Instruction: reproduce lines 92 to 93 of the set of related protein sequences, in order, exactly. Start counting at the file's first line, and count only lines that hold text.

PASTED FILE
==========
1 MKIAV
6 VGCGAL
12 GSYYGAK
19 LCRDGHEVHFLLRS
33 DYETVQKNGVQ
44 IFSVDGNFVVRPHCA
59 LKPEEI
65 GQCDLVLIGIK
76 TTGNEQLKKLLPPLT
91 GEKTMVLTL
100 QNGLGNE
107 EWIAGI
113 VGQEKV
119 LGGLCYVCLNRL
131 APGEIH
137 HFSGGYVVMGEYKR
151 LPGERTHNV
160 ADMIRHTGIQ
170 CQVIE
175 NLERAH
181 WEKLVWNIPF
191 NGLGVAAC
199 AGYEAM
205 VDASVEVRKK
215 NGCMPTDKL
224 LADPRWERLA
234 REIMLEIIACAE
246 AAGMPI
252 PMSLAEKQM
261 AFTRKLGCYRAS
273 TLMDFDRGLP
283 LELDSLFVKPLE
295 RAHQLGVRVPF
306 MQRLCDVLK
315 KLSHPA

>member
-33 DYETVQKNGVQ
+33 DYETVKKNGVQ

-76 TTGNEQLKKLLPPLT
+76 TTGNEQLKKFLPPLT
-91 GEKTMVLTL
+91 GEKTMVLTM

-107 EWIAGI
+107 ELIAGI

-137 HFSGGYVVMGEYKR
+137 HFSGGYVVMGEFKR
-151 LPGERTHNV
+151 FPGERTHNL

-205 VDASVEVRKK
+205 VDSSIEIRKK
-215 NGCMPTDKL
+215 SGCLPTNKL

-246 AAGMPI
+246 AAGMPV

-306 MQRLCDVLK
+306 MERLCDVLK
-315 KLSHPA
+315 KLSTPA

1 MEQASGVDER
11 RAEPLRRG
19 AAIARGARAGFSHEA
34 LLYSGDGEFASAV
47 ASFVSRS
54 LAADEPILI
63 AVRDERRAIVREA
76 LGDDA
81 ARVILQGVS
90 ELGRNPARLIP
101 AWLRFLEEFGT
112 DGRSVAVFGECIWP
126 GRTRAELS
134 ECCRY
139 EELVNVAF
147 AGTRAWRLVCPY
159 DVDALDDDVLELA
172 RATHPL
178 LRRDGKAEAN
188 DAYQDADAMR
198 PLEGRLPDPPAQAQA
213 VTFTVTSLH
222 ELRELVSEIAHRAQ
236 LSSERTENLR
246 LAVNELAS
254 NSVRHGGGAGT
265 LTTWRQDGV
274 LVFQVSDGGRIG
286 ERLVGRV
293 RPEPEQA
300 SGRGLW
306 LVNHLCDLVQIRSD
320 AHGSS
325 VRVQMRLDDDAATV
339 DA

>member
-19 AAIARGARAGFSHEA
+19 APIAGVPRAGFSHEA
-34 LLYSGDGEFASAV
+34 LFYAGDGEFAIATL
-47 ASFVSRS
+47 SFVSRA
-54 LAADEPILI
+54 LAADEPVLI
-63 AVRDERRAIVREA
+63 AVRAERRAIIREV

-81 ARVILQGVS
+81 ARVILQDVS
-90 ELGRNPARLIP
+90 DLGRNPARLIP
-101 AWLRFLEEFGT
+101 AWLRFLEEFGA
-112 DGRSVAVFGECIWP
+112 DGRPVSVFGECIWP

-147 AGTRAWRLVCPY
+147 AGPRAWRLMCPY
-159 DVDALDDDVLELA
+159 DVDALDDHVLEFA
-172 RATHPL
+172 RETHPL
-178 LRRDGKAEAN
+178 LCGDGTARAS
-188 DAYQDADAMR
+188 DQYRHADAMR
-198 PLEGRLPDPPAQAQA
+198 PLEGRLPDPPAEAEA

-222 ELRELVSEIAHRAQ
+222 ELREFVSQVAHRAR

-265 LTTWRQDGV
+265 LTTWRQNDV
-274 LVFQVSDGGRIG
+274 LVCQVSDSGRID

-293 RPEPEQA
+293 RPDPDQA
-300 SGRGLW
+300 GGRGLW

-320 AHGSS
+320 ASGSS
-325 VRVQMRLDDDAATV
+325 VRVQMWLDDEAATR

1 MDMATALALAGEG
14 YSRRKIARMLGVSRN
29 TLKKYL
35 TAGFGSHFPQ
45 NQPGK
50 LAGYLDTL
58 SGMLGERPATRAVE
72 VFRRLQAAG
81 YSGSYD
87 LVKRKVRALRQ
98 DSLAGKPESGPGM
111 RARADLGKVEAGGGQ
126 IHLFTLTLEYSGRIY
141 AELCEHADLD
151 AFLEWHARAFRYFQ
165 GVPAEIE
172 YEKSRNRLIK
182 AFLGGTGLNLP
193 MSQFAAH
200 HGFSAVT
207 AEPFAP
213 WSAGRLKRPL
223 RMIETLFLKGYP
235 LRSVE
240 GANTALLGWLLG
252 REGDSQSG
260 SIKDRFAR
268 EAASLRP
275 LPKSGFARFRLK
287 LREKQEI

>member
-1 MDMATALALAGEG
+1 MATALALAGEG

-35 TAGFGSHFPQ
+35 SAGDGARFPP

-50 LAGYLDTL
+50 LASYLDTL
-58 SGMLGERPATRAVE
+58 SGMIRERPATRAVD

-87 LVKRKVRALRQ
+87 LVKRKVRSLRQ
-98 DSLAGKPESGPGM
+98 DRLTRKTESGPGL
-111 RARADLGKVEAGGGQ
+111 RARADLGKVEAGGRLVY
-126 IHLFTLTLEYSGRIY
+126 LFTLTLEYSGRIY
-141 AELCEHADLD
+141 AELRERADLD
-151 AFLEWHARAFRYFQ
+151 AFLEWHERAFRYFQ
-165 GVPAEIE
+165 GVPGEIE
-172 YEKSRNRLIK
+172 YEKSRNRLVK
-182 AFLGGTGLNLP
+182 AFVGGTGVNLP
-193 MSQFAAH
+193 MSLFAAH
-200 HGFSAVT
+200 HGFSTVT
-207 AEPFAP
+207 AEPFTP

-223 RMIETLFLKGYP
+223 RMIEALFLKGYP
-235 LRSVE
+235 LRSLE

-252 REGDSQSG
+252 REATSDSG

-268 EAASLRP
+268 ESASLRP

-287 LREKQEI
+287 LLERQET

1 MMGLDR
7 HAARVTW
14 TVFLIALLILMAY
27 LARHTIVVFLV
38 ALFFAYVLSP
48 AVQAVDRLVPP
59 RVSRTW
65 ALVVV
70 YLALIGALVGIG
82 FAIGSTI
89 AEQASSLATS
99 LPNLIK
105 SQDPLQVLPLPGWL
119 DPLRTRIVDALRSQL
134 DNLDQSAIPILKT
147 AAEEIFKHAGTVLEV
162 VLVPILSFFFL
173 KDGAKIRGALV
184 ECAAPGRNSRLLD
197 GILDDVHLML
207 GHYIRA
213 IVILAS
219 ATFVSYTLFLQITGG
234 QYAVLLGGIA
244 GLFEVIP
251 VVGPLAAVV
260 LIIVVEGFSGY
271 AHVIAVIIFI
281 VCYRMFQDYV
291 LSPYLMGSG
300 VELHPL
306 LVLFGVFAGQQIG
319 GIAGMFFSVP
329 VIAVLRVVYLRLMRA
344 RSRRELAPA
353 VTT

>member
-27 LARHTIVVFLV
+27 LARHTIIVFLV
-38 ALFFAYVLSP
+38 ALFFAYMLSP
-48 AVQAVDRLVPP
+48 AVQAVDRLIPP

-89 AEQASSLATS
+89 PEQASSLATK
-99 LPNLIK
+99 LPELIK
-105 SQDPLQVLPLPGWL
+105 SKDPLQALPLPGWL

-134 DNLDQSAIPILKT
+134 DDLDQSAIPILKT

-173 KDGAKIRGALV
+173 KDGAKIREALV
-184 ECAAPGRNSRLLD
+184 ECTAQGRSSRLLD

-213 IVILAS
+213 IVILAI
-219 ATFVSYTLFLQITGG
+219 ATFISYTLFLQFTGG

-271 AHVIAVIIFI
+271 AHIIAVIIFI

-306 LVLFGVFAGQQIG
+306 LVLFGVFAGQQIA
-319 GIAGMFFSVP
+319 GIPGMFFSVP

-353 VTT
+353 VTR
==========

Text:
325 VRVQMRLDDDAATV
339 DA